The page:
“I was a pretty wild kid back then, and what [Scott] stressed was practicality in our education,” Cooke said. “It wasn’t just a lot of theory and core math and science. He was more interested in how those things were applied and the type of real-world skills you would need.
“In his lab class, he taught me to hand-draft blueprints and mold drawings for a number of projects.”
Cooke said that specific skill was what landed him his first job out of college, working in product development at Vans, the Los Angeles-based skateboarding shoe and apparel company. As part of the interview process, Cooke was asked to create blueprints for shoe soles.
Cooke, a big fan of skateboarding as a kid, had always been interested in shoe design, but over time shifted his career path to product management and marketing.
At Vans, he ran the pro skate shoe line and became friends with many of his skateboarding heroes, including Geoff Rowley, Tony Trujillo, Dustin Dollin, Jim Greco, Steve Caballero, Christian Hosoi and Jeff Grosso.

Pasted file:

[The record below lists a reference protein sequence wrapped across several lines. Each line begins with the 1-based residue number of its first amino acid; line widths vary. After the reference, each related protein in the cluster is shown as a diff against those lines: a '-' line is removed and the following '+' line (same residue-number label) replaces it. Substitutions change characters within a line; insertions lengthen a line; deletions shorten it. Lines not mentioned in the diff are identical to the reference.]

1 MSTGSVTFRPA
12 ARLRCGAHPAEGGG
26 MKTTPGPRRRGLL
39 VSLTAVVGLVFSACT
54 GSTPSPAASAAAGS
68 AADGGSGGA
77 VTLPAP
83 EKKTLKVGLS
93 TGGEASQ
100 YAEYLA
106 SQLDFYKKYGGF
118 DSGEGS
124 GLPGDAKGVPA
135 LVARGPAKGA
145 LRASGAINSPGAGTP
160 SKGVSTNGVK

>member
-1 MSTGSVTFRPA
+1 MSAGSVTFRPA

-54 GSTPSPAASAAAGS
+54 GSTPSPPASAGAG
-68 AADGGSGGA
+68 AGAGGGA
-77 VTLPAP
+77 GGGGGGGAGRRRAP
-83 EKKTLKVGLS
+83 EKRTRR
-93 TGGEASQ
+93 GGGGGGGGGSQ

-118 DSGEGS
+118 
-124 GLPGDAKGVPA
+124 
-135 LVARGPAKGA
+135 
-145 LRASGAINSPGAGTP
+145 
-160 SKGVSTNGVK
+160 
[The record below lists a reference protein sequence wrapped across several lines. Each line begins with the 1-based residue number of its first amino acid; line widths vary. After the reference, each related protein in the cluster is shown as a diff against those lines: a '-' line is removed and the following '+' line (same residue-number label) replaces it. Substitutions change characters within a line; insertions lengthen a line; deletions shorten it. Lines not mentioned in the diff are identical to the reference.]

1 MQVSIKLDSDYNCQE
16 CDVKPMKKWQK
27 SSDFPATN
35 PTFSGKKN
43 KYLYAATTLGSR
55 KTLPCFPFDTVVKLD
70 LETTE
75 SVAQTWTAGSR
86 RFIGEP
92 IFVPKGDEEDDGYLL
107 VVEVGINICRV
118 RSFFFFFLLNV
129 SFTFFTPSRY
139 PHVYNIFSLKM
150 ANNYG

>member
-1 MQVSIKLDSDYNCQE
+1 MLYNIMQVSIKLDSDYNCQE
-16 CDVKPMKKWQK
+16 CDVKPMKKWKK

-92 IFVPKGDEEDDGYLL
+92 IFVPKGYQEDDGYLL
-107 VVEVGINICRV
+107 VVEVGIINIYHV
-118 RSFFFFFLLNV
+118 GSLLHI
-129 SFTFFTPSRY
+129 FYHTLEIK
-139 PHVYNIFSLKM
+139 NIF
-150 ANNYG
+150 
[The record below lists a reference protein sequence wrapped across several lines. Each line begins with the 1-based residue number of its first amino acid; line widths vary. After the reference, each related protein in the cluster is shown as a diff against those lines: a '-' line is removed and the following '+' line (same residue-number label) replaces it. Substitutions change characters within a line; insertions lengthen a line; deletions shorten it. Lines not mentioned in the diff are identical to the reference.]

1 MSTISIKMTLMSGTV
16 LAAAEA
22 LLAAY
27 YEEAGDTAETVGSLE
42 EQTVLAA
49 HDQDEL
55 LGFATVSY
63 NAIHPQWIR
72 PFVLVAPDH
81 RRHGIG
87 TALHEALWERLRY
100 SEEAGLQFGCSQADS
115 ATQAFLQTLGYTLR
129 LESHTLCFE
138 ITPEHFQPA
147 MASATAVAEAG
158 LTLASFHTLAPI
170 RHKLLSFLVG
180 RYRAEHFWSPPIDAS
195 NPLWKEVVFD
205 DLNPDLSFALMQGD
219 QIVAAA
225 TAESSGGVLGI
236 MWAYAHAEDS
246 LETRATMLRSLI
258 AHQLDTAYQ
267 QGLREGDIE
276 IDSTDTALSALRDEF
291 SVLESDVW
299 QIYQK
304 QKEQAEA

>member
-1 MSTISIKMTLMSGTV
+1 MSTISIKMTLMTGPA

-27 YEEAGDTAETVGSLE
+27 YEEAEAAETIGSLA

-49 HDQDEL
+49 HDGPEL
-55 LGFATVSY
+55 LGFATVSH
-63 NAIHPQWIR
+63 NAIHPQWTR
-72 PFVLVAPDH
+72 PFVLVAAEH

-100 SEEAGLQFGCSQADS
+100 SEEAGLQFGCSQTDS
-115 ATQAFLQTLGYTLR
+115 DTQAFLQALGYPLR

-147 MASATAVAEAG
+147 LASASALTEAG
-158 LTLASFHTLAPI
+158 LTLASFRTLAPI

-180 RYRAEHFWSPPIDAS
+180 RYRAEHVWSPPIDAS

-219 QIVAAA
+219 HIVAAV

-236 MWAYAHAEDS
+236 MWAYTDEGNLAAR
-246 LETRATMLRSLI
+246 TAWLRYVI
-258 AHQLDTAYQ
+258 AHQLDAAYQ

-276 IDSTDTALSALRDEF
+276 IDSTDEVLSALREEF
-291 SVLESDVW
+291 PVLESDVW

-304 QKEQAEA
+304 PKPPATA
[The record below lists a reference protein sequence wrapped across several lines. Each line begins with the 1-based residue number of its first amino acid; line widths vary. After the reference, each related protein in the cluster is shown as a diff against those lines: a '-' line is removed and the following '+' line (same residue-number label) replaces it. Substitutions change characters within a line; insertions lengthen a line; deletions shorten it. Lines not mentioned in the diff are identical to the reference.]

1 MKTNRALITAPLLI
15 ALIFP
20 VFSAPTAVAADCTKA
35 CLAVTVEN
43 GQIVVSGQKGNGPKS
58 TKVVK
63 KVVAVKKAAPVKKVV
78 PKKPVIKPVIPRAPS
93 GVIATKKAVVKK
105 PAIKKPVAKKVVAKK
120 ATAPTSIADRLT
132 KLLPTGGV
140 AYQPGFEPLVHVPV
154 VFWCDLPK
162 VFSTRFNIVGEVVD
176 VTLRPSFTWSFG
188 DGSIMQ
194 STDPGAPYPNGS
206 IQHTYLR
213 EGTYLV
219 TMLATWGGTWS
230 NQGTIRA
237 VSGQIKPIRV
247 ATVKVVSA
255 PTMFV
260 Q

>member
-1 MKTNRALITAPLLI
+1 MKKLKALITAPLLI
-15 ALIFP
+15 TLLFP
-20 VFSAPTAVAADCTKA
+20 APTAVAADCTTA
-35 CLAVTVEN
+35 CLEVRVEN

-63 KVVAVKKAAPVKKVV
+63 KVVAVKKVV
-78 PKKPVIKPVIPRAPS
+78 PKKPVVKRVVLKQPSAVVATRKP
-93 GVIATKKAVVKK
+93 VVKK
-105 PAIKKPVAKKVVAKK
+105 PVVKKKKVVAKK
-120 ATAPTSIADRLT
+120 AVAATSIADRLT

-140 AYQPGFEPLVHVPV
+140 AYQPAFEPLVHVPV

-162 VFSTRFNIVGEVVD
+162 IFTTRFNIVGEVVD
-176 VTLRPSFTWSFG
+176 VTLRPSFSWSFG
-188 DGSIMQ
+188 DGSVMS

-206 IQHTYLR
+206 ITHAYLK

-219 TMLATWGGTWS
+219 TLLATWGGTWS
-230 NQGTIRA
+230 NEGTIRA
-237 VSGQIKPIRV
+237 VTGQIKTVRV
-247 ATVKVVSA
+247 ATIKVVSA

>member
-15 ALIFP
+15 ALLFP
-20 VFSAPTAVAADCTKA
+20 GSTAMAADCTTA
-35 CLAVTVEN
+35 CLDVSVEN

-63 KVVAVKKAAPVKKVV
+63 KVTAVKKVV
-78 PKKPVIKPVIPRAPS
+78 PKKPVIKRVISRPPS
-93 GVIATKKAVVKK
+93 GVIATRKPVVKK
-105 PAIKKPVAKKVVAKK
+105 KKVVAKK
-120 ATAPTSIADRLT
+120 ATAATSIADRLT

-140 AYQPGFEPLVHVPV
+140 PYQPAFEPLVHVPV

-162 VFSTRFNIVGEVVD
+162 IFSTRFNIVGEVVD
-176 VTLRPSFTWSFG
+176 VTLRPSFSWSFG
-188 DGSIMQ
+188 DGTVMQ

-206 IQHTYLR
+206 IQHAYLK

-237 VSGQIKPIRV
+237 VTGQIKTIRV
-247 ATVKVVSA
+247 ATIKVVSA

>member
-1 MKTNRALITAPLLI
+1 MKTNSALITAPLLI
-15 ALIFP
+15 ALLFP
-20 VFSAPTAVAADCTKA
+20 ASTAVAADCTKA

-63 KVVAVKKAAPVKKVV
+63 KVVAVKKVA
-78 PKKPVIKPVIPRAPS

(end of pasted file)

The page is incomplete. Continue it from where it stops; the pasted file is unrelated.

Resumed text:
“That was a super fun time,” Cooke said. “It was an opportunity to be their partners and make their signature shoes for them and interact with them on a really personal basis.”
Eventually, Cooke oversaw a global business unit comprising several different Vans footwear collections, in both action sports and street fashion.
“As a young guy, and especially as a skateboarder, that was a really cool brand to be a part of,” Cooke said. “I grew with that company professionally and was able to contribute as the business grew from $100 million to $1.5 billion in revenue over a 16½-year stretch. That was really fun.”
Outside of work, Cooke, due to injuries, had stopped skateboarding and taken up surfing. It was around that time, in January 2013, that he headed south to San Diego to become vice president of global product for the Reef brand, known for its sandals and flip flops.
“I always needed to have my personal passion and skills and talents kind of merge,” Cooke said. “That was always my core idea. I didn’t just want to do something for making money or just because it was a job. It kind of had to meet certain criteria. And that was a super successful formula for me.
“It was logical for me to go that way. It was like, ‘Do something you love and it won’t feel as much like work.’ And so it just so happened that my passion for skateboarding and surfing that led me into this amazing career with brands like Vans and Reef.”
It was while working at Reef and continuing to fall in love with surfing that things began to crystallize for Cooke.